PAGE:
consider the following objectives:
   the telecommunications organisation is effectively structured
    and has sufficient policies, strategies, resources and training

   monthly usage is reviewed and challenged by management for
    controlling costs

   telecommunications assets and facilities are effectively

   physical security controls are in place for the
    telecommunications facilities

   logical and system security controls are in place to protect the
    system from abuse

   controls are in place for making changes to configurations,
    software and users

   controls are in place to protect the system when problems are

   emergency and business continuity procedures are in place and

   adequate controls are in place to ensure the system meets
    business requirements.

For risks, see the Data Capture and Data Entry section below.

Key control areas

Key control areas for the auditor to focus on in this area include
ensuring that:

   call patterns, capacity and errors are monitored

   network class of service is used to manage user profiles and
    restrict numbers that can be dialled and the times of day when
    calls can be made

   equipment is physically secured

   long distance calls are protected

   call forwarding and dial through are restricted

   remote maintenance is protected

   changes follow formal change control procedures.

Objectives and risks

Management need to be confident that the organisation’s
information systems are working efficiently and effectively and that
information systems strategies and development plans are
produced. This should help to ensure that any potential problems
are identified and rectified at the earliest opportunity to minimise
disruption, and that the organisation’s changing needs are identified
and plans put in place to reflect those changing requirements.

Weaknesses within this area can lead to problems with ICT not being
identified in a timely manner, not being anticipated sufficiently early
enough to be avoided, or ICT not meeting changing business needs,
and thereby being unable to support business requirements.

For risks, see the Data Capture and Data Entry section below.

Key control areas

Key controls areas for the auditor to focus on in this area include
ensuring that:

   policies and plans are reviewed on a regular basis

   information systems are adequately reviewed by management

   regular reviews take place of performance against the
    information systems strategy and development plan and
    reporting to senior management

   regular management reviews of systems usage and storage
    capacity take place.

Security of Electronic Data

Objectives and risks

A good background to data security, including relevant legislation,
can be found within the ICT Security section.

The coverage here is not designed to give a detailed understanding
of data security, but rather an overview of the subject and the risk
areas for consideration. This overview will look at a number of risks
to the security of electronic data (although a number of these risks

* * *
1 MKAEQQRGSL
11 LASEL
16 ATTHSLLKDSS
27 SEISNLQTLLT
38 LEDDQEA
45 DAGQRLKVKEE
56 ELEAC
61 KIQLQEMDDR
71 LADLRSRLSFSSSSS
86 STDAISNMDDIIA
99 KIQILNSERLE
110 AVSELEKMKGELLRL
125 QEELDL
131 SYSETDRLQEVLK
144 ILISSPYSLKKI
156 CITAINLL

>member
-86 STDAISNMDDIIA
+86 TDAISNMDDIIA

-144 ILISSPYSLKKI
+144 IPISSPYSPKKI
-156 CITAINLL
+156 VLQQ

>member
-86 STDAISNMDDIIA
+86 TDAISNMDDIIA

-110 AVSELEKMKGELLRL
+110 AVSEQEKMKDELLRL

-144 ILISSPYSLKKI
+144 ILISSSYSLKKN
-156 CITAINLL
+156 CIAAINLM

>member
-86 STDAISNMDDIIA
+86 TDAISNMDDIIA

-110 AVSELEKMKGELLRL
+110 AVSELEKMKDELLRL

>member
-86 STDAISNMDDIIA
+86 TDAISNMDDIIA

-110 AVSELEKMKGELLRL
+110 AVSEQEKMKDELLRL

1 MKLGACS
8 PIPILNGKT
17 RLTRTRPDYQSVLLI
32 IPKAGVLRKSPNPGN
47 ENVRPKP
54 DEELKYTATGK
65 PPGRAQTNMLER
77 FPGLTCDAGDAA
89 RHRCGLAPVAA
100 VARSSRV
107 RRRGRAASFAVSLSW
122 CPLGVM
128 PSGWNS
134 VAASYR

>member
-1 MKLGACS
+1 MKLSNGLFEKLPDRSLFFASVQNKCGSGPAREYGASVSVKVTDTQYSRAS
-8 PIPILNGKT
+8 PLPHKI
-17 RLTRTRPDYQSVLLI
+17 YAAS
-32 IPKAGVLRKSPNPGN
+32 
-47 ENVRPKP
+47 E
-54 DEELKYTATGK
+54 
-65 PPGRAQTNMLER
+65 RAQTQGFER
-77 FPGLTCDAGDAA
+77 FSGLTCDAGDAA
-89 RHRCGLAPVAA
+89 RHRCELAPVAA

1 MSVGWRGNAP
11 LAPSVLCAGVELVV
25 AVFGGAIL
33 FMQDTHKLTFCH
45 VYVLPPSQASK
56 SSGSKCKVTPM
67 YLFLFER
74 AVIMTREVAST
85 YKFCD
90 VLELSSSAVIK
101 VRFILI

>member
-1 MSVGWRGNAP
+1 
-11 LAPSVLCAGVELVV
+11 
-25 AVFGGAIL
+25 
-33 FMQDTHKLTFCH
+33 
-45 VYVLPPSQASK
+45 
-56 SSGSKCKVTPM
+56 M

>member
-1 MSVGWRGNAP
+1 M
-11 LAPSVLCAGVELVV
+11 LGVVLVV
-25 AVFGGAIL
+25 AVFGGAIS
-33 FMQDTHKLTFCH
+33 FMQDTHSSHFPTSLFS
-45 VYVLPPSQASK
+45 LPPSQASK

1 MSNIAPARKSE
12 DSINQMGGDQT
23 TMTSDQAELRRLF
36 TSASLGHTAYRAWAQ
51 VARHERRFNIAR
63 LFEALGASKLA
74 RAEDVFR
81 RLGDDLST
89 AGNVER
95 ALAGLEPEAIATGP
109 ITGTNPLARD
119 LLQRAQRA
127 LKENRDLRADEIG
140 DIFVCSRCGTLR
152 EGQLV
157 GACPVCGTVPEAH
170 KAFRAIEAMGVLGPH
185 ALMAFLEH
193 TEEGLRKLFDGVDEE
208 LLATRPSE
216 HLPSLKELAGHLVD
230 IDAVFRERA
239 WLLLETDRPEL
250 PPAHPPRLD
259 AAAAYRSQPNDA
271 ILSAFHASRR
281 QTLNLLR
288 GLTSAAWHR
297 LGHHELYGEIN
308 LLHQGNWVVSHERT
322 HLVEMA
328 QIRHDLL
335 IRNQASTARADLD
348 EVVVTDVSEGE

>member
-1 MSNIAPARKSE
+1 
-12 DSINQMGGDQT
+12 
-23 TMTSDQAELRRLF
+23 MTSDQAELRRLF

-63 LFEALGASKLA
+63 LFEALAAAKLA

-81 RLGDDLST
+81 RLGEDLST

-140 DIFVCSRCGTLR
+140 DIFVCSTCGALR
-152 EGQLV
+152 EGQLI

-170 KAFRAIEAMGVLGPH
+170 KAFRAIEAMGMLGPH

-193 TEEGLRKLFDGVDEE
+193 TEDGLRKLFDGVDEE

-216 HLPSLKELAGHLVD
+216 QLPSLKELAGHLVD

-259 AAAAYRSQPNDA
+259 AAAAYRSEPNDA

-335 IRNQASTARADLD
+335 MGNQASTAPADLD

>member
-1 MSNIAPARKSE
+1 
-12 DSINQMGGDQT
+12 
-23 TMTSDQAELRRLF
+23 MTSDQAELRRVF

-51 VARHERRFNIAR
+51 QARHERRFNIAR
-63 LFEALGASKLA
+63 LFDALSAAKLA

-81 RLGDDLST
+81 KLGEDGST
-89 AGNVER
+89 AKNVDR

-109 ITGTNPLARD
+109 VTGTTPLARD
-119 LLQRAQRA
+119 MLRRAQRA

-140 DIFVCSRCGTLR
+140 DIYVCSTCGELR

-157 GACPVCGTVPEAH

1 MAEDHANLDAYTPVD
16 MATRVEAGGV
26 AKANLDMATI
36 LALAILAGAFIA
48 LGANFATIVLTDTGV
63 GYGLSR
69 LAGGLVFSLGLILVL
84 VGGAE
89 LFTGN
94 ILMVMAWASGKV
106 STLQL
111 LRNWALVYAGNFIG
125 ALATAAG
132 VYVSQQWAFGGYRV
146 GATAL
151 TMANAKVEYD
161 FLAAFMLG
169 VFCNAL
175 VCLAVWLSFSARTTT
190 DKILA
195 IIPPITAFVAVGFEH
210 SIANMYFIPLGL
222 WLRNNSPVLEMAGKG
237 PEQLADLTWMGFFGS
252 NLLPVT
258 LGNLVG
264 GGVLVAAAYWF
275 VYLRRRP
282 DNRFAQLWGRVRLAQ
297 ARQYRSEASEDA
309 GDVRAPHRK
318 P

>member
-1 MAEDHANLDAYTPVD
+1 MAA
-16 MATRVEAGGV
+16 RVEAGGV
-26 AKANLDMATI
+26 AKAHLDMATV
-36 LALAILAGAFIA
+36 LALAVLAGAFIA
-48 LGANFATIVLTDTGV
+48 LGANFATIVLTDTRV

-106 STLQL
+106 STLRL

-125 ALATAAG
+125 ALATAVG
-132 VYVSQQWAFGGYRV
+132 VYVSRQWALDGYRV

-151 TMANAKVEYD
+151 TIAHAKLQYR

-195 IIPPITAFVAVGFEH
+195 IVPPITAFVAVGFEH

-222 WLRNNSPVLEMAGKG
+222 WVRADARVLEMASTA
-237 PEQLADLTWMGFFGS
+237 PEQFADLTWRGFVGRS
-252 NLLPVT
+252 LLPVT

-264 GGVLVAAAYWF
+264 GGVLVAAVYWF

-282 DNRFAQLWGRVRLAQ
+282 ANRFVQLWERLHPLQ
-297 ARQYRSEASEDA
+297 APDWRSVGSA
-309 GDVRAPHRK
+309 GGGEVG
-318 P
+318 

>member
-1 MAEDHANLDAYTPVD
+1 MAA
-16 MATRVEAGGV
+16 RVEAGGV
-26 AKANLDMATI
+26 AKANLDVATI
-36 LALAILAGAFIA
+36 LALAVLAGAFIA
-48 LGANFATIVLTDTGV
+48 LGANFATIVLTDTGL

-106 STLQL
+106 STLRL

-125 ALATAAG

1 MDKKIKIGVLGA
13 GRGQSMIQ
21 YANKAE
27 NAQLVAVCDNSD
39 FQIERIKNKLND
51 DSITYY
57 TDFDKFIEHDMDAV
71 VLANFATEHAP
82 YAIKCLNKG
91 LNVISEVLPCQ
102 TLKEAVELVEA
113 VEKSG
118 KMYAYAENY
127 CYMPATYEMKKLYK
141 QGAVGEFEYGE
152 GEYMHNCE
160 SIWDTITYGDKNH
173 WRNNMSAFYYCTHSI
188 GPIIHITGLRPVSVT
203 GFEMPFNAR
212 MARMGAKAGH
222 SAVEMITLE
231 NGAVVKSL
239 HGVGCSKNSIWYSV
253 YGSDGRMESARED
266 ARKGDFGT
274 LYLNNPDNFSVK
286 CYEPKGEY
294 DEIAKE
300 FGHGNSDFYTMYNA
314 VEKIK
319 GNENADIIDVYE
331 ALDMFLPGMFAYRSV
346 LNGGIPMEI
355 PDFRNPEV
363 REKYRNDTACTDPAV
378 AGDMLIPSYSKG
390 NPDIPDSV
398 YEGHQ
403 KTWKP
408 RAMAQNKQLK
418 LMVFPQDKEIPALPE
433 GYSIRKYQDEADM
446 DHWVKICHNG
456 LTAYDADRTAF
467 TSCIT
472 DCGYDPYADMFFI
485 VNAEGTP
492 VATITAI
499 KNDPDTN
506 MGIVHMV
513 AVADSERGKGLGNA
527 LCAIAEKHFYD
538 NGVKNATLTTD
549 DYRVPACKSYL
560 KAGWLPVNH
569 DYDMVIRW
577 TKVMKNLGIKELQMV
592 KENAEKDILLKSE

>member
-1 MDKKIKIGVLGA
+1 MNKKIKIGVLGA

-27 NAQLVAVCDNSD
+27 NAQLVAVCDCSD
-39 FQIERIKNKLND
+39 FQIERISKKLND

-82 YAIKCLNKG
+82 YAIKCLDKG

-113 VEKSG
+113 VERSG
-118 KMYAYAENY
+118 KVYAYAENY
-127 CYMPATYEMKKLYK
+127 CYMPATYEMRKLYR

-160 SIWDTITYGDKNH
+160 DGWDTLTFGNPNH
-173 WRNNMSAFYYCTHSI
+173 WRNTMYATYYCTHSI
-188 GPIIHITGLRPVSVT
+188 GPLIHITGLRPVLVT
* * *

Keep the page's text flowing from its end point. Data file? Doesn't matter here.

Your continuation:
are equally applicable to non-electronic data). It will then look at
possible controls to mitigate these risks. See GTAG-15: Information
Security Governance and the seventh principle of the Data
Protection Act.
It must be borne in mind that developments in IT move at a great
pace and therefore the list of risks and controls may not be
comprehensive, however, the categories of risk will remain
appropriate and with a little application and understanding the
auditor can determine if the controls in place are appropriate.

Data capture


   The wrong data is collected, for example through poor form
    design or ambiguous questions.

   Data is captured by inappropriate methods, for example could
    barcodes and barcode readers be used as more accurate data
    capture methods than manual data input?

   The organisation collects data which it is not entitled to, for
    example personal data is collected for a use for which is not
    covered within a data protection registration.

Potential controls

   Ensure all appropriate stakeholders are involved in developing
    and reviewing the requirements of new systems and ensure
    post-implementation reviews of “new systems”/“system
    changes” (to ascertain views of system users) are carried out.
    See GTAG-2: Change and Patch Management Controls: Critical
    for Organizational Success.

   There should be a mechanism for all “new systems”/“systems
    changes” to be reported to the data protection officer. Positive
    confirmation is needed that data protection issues have been

Data entry


   Data is entered into the system incorrectly.

   Key data is not entered into the system.

   Data entered is unreasonable, for example the age of a child at
    school is greater than that which could be possible.

   Data is duplicated.

   Data is missing or not entered.

   Data entry processes are unavailable.
Potential controls

   Validation and verification routines are embedded within the
    system to detect data entry errors.

   Key fields are made mandatory and require an entry in order to
    progress with data entry.

   Wherever possible, the data entered is restricted to predefined
    values, usually by the use of selection lists.

   Data is derived using other data where possible. For example,
    addresses are automatically derived from just entering a post